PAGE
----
Info@NationalCyberSecurity
Info@NationalCyberSecurity

Microsoft Says Russia-Linked Group Hacked Employee Emails | #hacking | #cybersecurity | #infosec | #comptia | #pentest | #hacker


Microsoft Corp. said a Russian-linked hacking group attacked its corporate systems, getting into a “small number” of email accounts, including those of senior leadership and employees who work in cybersecurity and legal.

The company said it’s acting immediately to fix older systems, which will probably cause some disruption.

The hacking group doesn’t appear to have accessed customers’ systems or Microsoft servers that run outward-facing products, the software giant said Friday in a blog post. Microsoft also has no evidence the group, named Midnight Blizzard, got into source code or artificial intelligence systems.

“We will act immediately to apply our current security standards to Microsoft-owned legacy systems and internal business processes, even when these changes might cause disruption to existing business processes,” the company said. “This will likely cause some level of disruption.”

The group that Microsoft deemed responsible, also known as “Nobelium,” is a sophisticated nation-state hacking group that the US government has tied to Russia. The same group previously breached SolarWinds Corp., a US federal contractor, as part of a massive cyber-espionage effort against US federal agencies.

The company said hackers beginning in November used a “password spray” attack to infiltrate its systems. That technique, sometimes known as a “brute force attack,” typically involves outsiders quickly trying multiple passwords on specific user names in order to try breaching targeted corporate accounts.

In this case, in addition to the accessed accounts, the attackers also took emails and attached documents. Microsoft said it detected the hack on Jan. 12, adding that the company is still notifying employees whose emails were accessed.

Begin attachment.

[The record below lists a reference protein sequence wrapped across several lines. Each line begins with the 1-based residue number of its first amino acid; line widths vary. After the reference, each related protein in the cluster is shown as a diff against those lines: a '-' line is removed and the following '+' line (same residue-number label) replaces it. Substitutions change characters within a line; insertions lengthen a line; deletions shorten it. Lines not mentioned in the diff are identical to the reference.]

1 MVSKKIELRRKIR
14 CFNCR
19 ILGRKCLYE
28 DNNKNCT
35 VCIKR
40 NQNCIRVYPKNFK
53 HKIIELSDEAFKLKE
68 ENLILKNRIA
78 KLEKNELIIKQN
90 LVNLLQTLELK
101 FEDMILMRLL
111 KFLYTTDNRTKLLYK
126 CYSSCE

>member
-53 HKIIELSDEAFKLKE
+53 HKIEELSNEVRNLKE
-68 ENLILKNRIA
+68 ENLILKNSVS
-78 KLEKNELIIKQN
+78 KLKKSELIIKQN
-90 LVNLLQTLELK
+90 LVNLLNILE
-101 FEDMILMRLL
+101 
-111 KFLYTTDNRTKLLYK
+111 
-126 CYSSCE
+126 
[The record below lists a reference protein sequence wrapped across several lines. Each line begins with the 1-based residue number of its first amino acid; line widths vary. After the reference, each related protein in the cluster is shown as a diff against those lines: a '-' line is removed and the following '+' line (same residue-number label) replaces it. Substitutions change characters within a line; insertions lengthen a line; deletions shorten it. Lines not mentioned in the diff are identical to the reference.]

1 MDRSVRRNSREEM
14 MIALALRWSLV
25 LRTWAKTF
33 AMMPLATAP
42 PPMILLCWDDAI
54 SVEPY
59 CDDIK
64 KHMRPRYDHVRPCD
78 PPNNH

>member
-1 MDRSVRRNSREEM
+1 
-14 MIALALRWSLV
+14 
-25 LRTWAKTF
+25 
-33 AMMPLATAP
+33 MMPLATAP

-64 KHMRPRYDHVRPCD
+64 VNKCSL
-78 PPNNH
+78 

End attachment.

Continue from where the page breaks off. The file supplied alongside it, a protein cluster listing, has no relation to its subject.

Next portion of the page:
Eric Goldstein, executive assistant director for cybersecurity at the US Cybersecurity and Infrastructure Security Agency, said government officials are “closely coordinating with Microsoft to gain additional insights into this incident and understand impacts so we can help protect other potential victims.”

Microsoft technology has frequently been the target of major hacking campaigns.

The US Cyber Safety Review Board, which reports to the Department of Homeland Security, is already assessing a 2023 intrusion against Microsoft Exchange Online that the company attributed to China-linked hackers. That breach enabled the hack of senior US officials’ email accounts and has prompted growing concerns about cloud computing security. Microsoft said in September it identified five different errors in how its systems that have “been corrected.”

In an interview with Bloomberg in 2023 following that breach, Jen Easterly, director of the agency that manages the board, suggested that Microsoft should “recapture the ethos” of what Microsoft co-founder Bill Gates called “trustworthy computing” in 2002, when he instructed employees to focus on security over adding new features.

“I absolutely positively think they have to focus on ensuring their products are both secure by default and secure by design, and we are going to continue to work with them to urge them to do that,” Easterly said of Microsoft.

In November, Microsoft said it was overhauling how it protects its software and systems after a series of high-profile hacks. Now the company said it must pick up the pace on changes, particularly to older systems and products.

“For Microsoft, this incident has highlighted the urgent need to move even faster,” the company said Friday.

(Updates with comments from cyber agency in the eighth paragraph.)

Top photo: Microsoft signage is displayed outside a Microsoft Technology Center in New York, U.S., on Wednesday, July 22, 2020. Microsoft Corp. is set to post quarterly results after the closing bell and the tech bellwether’s performance will likely uphold its standing as a darling of Wall Street. Photographer: Jeenah Moon/Bloomberg

Copyright 2024 Bloomberg.

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